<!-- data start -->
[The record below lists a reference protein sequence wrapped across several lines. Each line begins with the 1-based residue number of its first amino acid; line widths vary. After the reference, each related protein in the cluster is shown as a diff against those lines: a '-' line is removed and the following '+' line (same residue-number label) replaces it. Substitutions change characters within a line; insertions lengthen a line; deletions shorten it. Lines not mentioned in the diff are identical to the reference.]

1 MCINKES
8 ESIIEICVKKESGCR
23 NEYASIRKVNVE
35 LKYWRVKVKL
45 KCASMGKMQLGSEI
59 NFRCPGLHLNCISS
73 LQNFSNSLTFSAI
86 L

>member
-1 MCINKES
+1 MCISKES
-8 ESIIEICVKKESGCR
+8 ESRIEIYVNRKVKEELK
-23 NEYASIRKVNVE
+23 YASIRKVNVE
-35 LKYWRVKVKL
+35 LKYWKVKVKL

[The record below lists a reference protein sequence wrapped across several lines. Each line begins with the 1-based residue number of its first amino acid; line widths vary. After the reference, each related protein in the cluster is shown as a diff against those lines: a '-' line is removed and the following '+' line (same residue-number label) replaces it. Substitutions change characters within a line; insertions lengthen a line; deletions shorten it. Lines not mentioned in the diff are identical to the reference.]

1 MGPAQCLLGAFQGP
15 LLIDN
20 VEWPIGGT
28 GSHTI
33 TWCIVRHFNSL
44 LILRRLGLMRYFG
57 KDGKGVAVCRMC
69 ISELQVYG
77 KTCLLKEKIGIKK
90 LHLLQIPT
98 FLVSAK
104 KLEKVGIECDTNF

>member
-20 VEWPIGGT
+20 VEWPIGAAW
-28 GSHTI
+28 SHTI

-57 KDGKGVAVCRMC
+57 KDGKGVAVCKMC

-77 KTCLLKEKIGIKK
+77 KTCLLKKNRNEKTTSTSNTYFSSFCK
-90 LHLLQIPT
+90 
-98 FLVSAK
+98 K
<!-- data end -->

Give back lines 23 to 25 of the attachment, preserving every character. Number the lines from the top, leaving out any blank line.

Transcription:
28 GSHTI
33 TWCIVRHFNSL
44 LILRRLGLMRYFG